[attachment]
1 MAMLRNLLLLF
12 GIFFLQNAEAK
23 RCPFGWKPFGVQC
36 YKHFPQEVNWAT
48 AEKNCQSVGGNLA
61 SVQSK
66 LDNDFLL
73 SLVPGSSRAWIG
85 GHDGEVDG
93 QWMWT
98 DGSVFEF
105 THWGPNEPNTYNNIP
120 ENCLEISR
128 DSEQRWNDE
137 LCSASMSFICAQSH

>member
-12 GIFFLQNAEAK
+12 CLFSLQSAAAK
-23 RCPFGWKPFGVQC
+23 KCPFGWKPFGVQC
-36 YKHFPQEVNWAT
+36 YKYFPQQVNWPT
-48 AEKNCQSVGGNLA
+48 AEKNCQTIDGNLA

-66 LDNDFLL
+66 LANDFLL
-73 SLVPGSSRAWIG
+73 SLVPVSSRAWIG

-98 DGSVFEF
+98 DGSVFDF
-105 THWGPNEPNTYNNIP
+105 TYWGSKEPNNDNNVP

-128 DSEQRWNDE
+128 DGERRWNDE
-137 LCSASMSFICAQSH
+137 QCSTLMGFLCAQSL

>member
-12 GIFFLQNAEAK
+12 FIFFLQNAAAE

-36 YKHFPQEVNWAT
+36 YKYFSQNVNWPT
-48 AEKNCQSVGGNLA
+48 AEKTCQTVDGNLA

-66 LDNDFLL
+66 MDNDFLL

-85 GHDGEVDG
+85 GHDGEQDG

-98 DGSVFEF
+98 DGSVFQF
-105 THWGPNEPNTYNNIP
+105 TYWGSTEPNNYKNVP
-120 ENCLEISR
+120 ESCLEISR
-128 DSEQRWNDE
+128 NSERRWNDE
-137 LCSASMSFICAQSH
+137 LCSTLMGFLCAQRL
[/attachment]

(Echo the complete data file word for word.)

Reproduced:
1 MAMLRNLLLLF
12 GIFFLQNAEAK
23 RCPFGWKPFGVQC
36 YKHFPQEVNWAT
48 AEKNCQSVGGNLA
61 SVQSK
66 LDNDFLL
73 SLVPGSSRAWIG
85 GHDGEVDG
93 QWMWT
98 DGSVFEF
105 THWGPNEPNTYNNIP
120 ENCLEISR
128 DSEQRWNDE
137 LCSASMSFICAQSH

>member
-12 GIFFLQNAEAK
+12 CLFSLQSAAAK
-23 RCPFGWKPFGVQC
+23 KCPFGWKPFGVQC
-36 YKHFPQEVNWAT
+36 YKYFPQQVNWPT
-48 AEKNCQSVGGNLA
+48 AEKNCQTIDGNLA

-66 LDNDFLL
+66 LANDFLL
-73 SLVPGSSRAWIG
+73 SLVPVSSRAWIG

-98 DGSVFEF
+98 DGSVFDF
-105 THWGPNEPNTYNNIP
+105 TYWGSKEPNNDNNVP

-128 DSEQRWNDE
+128 DGERRWNDE
-137 LCSASMSFICAQSH
+137 QCSTLMGFLCAQSL

>member
-12 GIFFLQNAEAK
+12 FIFFLQNAAAE

-36 YKHFPQEVNWAT
+36 YKYFSQNVNWPT
-48 AEKNCQSVGGNLA
+48 AEKTCQTVDGNLA

-66 LDNDFLL
+66 MDNDFLL

-85 GHDGEVDG
+85 GHDGEQDG

-98 DGSVFEF
+98 DGSVFQF
-105 THWGPNEPNTYNNIP
+105 TYWGSTEPNNYKNVP
-120 ENCLEISR
+120 ESCLEISR
-128 DSEQRWNDE
+128 NSERRWNDE
-137 LCSASMSFICAQSH
+137 LCSTLMGFLCAQRL